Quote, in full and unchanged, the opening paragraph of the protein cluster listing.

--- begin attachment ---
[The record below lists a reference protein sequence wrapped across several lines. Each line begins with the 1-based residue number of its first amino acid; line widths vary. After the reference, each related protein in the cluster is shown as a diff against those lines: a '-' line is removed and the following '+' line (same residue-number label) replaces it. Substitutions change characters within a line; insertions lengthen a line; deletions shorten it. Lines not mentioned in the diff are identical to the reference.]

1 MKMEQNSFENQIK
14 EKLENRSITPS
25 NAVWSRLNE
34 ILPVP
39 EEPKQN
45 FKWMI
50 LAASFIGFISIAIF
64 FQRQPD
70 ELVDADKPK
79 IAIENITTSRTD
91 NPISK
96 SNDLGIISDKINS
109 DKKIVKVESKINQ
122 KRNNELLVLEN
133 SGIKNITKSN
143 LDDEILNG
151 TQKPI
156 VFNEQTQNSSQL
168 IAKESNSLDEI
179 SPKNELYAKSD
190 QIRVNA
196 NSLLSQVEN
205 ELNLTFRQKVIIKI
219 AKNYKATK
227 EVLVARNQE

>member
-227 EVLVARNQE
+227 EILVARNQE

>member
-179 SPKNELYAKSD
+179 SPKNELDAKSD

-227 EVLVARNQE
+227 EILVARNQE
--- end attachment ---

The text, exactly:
[The record below lists a reference protein sequence wrapped across several lines. Each line begins with the 1-based residue number of its first amino acid; line widths vary. After the reference, each related protein in the cluster is shown as a diff against those lines: a '-' line is removed and the following '+' line (same residue-number label) replaces it. Substitutions change characters within a line; insertions lengthen a line; deletions shorten it. Lines not mentioned in the diff are identical to the reference.]